Despite brave performances against England and Argentina, the fact that Andy Robinson’s men failed to qualify for the last eight for the first time means the campaign has to be regarded as a failure. Conceding late tries in both of those games cost them dearly while at the other end, crossing the whitewash has become a particular problem. Scotland scored only four tries at the World Cup (only Romania and Georgia scored less); reliance on a world-class kicker can only take you so far. The scrum and line-out are a match for anyone but more devil and nous is required in the backs if that is to change. To help that, surely the attack-minded Ruaridh Jackson has to be handed the fly-half jersey on a permanent basis. Off the pitch things look stable, Robinson has a contract until the 2015 World Cup and has the backing of the SRU. But if the big results do not come, how long will that support last?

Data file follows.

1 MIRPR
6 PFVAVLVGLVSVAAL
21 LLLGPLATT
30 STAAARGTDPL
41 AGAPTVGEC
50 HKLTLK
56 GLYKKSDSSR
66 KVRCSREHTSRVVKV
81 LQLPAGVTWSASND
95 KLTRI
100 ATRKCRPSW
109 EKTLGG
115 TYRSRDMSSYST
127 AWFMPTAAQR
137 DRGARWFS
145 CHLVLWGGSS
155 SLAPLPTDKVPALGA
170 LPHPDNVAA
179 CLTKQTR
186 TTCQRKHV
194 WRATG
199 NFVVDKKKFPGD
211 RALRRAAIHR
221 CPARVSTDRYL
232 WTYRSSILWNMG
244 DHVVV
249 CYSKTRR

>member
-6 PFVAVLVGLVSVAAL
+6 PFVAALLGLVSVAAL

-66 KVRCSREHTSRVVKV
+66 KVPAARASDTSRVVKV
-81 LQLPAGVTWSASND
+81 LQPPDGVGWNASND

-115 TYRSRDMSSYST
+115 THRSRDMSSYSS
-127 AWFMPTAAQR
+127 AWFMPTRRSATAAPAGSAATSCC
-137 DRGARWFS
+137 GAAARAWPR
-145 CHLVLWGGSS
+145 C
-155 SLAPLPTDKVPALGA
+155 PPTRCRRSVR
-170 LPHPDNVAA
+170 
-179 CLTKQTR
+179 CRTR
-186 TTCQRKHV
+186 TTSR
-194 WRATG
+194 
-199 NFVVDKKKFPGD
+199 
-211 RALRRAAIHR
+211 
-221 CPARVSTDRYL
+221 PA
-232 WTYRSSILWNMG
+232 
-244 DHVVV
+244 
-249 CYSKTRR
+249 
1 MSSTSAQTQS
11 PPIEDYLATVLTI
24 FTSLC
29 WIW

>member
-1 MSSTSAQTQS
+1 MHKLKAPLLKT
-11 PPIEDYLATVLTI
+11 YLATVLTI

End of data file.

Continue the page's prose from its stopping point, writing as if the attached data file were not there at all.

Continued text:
Shining light: Sean Lamont
Low point: The final eight minutes against Argentina and the last three minutes against England
Six Nations prediction: 5th
The Azzurri were always going to find it difficult to make the quarter-finals for the first time considering they were in a group containing Australia and Ireland. Their performances were again dogged, stubborn and full of heart but they did not have enough quality to really trouble the big guns. Coach Nick Mallett departs with his head held high, however, and he has overseen real progress in his time in charge. However, world-class players such as Sergio Parisse and Martin Castrogiovanni can only do so much and Italy desperately need to find the game-controlling half-backs they have been lacking since the days of Alessandro Troncon and Diego Dominguez.
Shining light: Sergio Parisse
Low point: The second half of the Australia game, from 6-6 at half-time to a 32-6 defeat.
Six Nations prediction: Wooden spoon